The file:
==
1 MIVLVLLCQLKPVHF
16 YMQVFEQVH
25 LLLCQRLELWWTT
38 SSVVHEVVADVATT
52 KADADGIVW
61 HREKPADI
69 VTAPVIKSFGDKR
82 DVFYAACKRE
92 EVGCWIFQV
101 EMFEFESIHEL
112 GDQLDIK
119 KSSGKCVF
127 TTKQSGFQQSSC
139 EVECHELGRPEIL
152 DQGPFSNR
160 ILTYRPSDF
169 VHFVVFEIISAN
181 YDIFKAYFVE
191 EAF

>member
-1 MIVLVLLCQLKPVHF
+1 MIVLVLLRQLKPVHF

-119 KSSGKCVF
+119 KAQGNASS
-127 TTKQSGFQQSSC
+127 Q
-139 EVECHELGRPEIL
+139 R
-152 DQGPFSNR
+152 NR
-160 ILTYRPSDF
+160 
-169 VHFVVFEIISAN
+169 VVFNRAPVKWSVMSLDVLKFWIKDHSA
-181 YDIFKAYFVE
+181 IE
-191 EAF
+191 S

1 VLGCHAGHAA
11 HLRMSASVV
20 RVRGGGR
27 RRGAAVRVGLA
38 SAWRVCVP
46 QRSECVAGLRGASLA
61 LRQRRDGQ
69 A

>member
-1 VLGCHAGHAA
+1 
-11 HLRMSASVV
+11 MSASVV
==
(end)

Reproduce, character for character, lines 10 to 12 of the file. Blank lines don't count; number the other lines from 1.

101 EMFEFESIHEL
112 GDQLDIK
119 KSSGKCVF